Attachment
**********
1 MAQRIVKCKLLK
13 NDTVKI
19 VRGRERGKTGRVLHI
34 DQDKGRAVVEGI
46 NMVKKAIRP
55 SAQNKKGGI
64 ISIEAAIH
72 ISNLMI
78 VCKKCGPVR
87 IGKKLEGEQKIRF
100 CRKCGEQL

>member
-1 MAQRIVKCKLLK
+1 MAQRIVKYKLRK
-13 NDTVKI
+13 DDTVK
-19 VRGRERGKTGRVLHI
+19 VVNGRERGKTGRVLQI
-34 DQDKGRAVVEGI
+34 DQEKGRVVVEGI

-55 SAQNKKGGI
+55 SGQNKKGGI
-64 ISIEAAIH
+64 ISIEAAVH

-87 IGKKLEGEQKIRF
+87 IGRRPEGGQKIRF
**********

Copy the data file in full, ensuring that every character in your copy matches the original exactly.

1 MAQRIVKCKLLK
13 NDTVKI
19 VRGRERGKTGRVLHI
34 DQDKGRAVVEGI
46 NMVKKAIRP
55 SAQNKKGGI
64 ISIEAAIH
72 ISNLMI
78 VCKKCGPVR
87 IGKKLEGEQKIRF
100 CRKCGEQL

>member
-1 MAQRIVKCKLLK
+1 MAQRIVKYKLRK
-13 NDTVKI
+13 DDTVK
-19 VRGRERGKTGRVLHI
+19 VVNGRERGKTGRVLQI
-34 DQDKGRAVVEGI
+34 DQEKGRVVVEGI

-55 SAQNKKGGI
+55 SGQNKKGGI
-64 ISIEAAIH
+64 ISIEAAVH

-87 IGKKLEGEQKIRF
+87 IGRRPEGGQKIRF